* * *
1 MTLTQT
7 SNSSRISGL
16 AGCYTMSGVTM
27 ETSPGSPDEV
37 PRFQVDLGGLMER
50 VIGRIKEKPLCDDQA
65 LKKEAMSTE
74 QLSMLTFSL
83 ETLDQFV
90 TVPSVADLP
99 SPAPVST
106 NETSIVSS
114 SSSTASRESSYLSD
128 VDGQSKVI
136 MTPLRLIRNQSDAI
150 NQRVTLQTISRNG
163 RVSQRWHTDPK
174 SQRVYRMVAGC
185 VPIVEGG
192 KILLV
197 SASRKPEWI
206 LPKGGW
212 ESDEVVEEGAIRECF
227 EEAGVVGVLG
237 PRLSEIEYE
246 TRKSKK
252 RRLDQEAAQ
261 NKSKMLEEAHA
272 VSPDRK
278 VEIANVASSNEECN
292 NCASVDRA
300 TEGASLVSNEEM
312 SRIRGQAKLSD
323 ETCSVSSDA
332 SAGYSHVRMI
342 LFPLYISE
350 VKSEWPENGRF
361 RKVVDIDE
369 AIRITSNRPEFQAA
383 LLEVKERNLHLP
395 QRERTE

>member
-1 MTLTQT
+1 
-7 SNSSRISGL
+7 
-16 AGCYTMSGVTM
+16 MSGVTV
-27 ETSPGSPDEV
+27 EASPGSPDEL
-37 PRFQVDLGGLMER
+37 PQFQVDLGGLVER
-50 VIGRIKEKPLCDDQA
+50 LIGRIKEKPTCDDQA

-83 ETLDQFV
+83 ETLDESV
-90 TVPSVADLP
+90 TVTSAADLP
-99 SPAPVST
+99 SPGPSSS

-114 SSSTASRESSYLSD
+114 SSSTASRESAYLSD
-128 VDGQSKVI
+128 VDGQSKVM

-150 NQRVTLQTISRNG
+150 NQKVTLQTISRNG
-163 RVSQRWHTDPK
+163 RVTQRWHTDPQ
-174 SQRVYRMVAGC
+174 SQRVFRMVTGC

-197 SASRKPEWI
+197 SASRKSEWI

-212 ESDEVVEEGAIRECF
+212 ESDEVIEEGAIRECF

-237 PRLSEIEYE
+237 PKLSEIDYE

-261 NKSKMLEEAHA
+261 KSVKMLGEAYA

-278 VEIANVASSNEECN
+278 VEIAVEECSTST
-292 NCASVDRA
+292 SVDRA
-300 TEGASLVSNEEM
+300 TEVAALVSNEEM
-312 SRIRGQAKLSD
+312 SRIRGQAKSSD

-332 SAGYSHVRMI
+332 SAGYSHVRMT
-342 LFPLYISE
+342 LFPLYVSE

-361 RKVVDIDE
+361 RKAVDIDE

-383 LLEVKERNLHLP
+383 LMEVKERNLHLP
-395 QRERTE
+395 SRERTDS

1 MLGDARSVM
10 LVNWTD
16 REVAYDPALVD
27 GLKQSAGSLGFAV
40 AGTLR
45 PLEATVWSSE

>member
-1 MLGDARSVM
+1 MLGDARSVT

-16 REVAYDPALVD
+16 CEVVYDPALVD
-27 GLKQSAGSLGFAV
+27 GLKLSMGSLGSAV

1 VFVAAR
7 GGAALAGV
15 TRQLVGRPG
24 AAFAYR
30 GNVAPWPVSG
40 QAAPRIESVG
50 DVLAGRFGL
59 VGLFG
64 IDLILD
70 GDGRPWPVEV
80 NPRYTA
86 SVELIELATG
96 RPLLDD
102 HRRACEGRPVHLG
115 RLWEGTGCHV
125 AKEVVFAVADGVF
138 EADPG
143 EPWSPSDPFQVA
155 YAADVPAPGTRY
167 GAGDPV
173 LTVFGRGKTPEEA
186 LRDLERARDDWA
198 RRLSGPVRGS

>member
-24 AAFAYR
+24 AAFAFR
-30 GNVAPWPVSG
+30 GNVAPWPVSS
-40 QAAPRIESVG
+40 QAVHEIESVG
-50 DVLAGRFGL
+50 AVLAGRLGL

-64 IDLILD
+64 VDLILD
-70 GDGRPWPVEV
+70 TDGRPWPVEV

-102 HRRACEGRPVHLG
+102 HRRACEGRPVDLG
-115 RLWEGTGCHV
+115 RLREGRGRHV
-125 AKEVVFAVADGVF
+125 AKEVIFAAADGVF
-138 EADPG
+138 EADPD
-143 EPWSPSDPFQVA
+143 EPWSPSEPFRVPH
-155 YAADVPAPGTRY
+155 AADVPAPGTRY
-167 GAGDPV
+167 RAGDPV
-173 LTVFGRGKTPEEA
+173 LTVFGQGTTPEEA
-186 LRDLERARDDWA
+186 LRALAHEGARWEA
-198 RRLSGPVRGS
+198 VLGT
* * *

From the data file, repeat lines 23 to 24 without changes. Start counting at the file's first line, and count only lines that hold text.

212 ESDEVVEEGAIRECF
227 EEAGVVGVLG